One Ministerâ€™s Musings
April 7, 2011
Monday of the trip:
I was walking back from an afternoon of interacting with school children and learning from the leadership of Santa Emilia about their vision for education in the village. My brain was busy sorting through the ideas shared, the enthusiasm of a poor community about the possibilities of continued growth and the memories of the faces of many children staring into the strange faces of North Americans.
Meandering and musing, I walked. And then, in front of me, along the side of the road, I saw red and white flowers cascading over a simple wire fence. The beauty stopped me in my steps. I paused with shear delight. This archway of flora called with an invitation to not only enjoy but to take a picture to share with others. I pulled the camera out of my bag and was disappointed to find its battery dead from the exuberant picture taking earlier in the day.
Peter stopped to assist me. As we continued admiring the flowers, we eyed an even more beautiful flower further inside the fence. Its reds and oranges radiated with color against the green. We were pointing and wondering aloud about its nature, when we were greeted by a woman dressed in red similar to the flowers around her. She was standing inside the fence surrounded by the flowering landscape. From inside the fence, she smiled warmly and beckoned us to come inside. She was speaking in Spanish and my simple â€œBuenos Diasâ€ was of little use. Yet she spoke graciously to me pointing to the various plants speaking with pride and joy.
She followed my eyes to the one flower that I had seen.Â Immediately, she unexpectedly reached for it and pulled it from the stem, handing it to me with delight.Â Her eyes shown with pride.Â Her smile invited friendship and connection.Â Peter came closer and took pictures as I held the flower in my hands, gently embracing a grand treasure.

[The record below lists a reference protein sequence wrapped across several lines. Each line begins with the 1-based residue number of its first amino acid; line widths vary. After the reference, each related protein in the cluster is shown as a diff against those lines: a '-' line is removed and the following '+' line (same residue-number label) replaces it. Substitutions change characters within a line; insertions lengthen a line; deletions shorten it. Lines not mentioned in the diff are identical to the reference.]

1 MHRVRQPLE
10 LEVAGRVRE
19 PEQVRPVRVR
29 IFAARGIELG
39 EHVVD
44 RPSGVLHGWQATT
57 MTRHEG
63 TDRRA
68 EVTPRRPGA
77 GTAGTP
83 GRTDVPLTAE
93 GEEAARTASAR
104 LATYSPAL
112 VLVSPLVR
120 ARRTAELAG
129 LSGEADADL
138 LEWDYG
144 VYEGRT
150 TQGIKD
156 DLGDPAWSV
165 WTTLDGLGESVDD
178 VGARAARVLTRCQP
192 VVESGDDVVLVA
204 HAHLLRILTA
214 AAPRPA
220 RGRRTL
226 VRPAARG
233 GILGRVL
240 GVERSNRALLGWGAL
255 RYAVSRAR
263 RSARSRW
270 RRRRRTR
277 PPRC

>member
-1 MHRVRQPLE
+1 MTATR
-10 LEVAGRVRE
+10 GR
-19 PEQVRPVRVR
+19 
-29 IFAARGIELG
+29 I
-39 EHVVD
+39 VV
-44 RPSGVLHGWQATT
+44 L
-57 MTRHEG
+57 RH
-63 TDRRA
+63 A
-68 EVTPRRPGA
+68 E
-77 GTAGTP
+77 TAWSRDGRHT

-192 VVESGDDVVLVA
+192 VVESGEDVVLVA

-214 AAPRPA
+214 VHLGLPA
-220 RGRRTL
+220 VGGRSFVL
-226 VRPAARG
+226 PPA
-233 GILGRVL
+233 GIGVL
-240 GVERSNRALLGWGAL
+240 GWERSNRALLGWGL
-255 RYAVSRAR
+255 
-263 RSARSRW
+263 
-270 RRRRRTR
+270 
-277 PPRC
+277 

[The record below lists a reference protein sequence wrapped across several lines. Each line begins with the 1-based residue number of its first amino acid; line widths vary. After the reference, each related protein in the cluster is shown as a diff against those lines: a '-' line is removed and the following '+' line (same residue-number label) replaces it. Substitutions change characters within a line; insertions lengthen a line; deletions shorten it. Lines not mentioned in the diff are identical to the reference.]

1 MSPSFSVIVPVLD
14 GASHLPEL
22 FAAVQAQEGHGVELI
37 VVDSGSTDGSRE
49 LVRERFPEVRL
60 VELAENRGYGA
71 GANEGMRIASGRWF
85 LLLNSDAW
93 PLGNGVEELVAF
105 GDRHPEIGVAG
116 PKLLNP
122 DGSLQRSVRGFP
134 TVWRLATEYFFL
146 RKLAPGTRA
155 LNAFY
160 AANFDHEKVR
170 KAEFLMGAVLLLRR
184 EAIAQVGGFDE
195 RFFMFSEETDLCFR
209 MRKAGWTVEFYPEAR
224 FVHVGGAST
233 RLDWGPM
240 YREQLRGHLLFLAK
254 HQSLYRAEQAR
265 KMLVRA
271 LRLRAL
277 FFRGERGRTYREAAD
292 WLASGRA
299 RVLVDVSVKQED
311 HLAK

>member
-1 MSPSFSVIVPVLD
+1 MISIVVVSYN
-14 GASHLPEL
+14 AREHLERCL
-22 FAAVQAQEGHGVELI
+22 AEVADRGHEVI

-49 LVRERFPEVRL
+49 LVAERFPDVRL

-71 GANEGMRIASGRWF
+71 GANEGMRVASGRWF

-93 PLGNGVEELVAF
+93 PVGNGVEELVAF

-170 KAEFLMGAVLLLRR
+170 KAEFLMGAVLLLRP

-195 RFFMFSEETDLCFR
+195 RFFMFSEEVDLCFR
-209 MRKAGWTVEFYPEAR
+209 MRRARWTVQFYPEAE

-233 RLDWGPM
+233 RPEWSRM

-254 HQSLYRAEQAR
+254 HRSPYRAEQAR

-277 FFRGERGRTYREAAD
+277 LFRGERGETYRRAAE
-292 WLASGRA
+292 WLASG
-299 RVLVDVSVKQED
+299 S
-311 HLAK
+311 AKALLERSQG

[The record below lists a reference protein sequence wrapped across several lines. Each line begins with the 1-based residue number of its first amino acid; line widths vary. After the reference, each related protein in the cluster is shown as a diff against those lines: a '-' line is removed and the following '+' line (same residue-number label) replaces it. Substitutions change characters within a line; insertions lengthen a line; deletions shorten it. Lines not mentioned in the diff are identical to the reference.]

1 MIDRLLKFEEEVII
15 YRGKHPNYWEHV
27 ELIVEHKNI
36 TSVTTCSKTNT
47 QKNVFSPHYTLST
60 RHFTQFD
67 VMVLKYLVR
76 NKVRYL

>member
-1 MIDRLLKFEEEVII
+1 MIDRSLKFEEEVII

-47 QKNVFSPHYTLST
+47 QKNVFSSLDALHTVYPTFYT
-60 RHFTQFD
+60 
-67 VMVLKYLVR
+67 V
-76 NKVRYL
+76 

With sign language, laughter, and gratitude I learned that her name was Dora.Â â€œMe llamo Elenaâ€ I stumbled through. â€œMe llamo Dora.â€
By this time the rest of the people from St. Andrewâ€™s gathered with us and Dora grew taller with pride for her gardens and these foreign visitors that stood with its walls.
Then Dora did a curious thing.Â She beckoned us to come further inside and to follow her.Â She led us from plant to plant, from simple hut to simple hut.Â And along the way, Dora pointed to roses and many other flowers that were scattered about in pots.Â She led us through tall grasses, palm trees and guided us along a path.
But a way to where?Â After about a 5 minute walk, she pointed to an opening in the undergrowth, to a small bridge across a simple stream and to the road ahead.Â She had led us through a short cut to the road to our lodging.Â And then with a smile of invitation, she invited us to use the path at anytime to get to the other side quickly.Â She bid us â€œadiosâ€ and we were on our way.Â She disappeared among the flowers, blending in as if she were a flower herself.
Dora invited us to bridge the world the between us with the simple ease of openness, gestures of grace and the guiding presence of warmth.Â She was one of the gifts of this trip to Nicaragua, for Dora came to symbolize the gracious hospitality and invitation to walk through their generous â€œshort cutsâ€ to find our own road on the other side.
Thanks be to God. Amen.